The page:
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|Rhodes University, South Africa|
|ScientificTracks Abstracts: J Infect Dis Ther|
|Statement of the Problem: There is increasing requirement for the development of new drug protocols against malaria, a fatal disease caused by the lethal parasite Plasmodium falciparum. Leucine aminopeptidase (PfLAP) of Plasmodium falciparum is being pursued as a promising target for the discovery of novel antimalarials. Methodology: PfLAP and HsLAP were expressed in Escherichia coli, and AgNPs (3-10 nm) characterized by ultra-violet spectroscopy and transmission electron microscopy. The effects of silver nanoparticles (AgNPs) against P. falciparum leucine amino-peptidase (PfLAP) and the human homolog (HsLAP) were compared. Findings: PfLAP indicated a Km of 694 μM towards leucine-p-nitroanilide and a Vmax of 57.9 μmol.ml-1. min-1 while HsLAP had a Km of 1.6 mM and Vmax of 119.6 μmol.ml-1.min-1. On interaction with AgNPs (670 nM) PfLAP was selectively inhibited (57.1 %; Ki=610 nM) relative to HsLAP (10.8 %; Ki=5.22 μM). The viability of P. falciparum parasites was decreased when exposed to silver nanoparticles, with an IC50 value of 6.96 μM, compared to an IC50 value of 647.7 μM for human HeLa cells. Conclusion & Significance: Structural differences between the enzyme variants, particularly the orientation and distance of surface Met349 in PfLAP and Met306 in HsLAP to the zinc binding sites were significant and may allow for selective targeting of PfLAP by AgNPs.|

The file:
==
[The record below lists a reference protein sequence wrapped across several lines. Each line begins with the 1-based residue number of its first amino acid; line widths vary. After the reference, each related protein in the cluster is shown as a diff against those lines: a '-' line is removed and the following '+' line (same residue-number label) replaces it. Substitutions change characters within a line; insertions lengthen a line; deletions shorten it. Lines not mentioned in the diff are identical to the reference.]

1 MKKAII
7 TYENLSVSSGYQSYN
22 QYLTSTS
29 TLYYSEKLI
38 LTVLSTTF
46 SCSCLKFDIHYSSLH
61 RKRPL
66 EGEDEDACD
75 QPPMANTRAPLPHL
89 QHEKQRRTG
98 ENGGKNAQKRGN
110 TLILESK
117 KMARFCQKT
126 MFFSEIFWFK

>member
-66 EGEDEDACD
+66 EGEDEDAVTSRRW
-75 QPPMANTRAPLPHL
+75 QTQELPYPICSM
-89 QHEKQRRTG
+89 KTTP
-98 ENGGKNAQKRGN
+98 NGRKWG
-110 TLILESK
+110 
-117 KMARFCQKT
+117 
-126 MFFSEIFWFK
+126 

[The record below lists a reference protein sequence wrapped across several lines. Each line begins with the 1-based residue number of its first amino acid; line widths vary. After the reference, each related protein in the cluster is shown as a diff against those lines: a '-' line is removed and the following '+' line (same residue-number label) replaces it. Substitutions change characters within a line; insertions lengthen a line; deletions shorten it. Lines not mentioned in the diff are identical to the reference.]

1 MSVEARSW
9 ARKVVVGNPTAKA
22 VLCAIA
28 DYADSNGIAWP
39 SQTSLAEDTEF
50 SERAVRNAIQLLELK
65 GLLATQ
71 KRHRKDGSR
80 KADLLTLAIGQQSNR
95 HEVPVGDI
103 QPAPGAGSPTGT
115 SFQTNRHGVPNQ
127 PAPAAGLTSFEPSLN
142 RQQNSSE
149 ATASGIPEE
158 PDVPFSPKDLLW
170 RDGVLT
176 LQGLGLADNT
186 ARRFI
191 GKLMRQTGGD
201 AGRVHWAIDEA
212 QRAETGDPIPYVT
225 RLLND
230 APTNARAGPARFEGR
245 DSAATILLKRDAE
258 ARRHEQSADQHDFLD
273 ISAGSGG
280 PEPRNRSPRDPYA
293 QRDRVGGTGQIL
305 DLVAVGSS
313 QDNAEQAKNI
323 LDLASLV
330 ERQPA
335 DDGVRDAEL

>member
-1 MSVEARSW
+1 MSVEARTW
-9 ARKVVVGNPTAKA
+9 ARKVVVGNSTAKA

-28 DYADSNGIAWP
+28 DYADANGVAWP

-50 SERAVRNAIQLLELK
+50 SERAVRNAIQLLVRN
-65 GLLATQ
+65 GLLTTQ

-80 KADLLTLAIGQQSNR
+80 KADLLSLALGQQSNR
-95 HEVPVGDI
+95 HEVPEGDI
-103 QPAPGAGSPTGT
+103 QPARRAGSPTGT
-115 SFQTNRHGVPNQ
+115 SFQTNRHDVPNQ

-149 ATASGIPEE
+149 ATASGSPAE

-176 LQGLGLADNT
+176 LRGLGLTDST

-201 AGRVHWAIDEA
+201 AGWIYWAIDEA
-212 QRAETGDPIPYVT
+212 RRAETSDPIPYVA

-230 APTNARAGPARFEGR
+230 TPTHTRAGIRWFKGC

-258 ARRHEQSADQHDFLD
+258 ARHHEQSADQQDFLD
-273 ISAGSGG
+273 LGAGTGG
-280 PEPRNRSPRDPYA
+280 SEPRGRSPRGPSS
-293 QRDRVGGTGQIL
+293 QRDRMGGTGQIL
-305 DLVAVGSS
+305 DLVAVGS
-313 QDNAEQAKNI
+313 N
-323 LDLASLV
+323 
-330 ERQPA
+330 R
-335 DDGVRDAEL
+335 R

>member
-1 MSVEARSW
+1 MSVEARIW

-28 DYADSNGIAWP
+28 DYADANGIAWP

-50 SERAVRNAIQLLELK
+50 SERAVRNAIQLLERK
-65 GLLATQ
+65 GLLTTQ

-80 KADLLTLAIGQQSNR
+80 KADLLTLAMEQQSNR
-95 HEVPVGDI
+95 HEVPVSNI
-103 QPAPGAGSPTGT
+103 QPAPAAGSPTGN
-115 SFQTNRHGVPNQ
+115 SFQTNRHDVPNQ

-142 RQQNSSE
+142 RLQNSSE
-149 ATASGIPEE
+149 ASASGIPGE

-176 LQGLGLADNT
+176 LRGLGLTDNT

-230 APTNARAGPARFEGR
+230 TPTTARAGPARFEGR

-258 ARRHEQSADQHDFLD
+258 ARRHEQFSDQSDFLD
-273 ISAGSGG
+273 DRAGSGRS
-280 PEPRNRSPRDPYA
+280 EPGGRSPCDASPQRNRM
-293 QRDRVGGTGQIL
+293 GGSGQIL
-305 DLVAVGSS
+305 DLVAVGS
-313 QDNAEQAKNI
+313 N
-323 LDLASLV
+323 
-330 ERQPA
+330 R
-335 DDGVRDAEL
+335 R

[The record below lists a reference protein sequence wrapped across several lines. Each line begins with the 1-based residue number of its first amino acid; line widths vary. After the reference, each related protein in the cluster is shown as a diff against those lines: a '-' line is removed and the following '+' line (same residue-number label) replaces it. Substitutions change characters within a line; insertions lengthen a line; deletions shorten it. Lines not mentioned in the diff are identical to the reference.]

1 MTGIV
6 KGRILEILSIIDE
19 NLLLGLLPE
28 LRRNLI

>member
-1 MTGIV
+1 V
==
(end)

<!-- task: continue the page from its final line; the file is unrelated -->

Chris Whiteley is an Emeritus Professor of Biochemistry at Rhodes University, Grahamstown, South Africa and distinguished Research Professor at National Taiwan University Science & Technology, Visiting International Professor in Enzymology at School of Bioscience & BioEngineering of South China University Technology, Guangzhou, PRC. He served as Visiting Research Scientist at the Department of Chemical Engineering, National Taiwan University, Taipei, Taiwan in 2004 and as Visiting Professor of Biochemistry at Institute of Biomedical Technology, Veterans General Hospital, Yang Ming University, Taipei, Taiwan. He also worked as Visiting Professor of Enzymology & Organic Synthesis at Oregon State University, Corvallis, Oregon, USA and Visiting Professor of Organic Synthesis at University British Columbia, Vancouver, Canada. He is the Executive Member of Royal Chemical Society (London), MRSC (C. Chem), South African Chemical Institute (SACI). He has published 6 chapters in books and has 110 peer-reviewed papers on Biomedical Enzymology and Nanomaterials.
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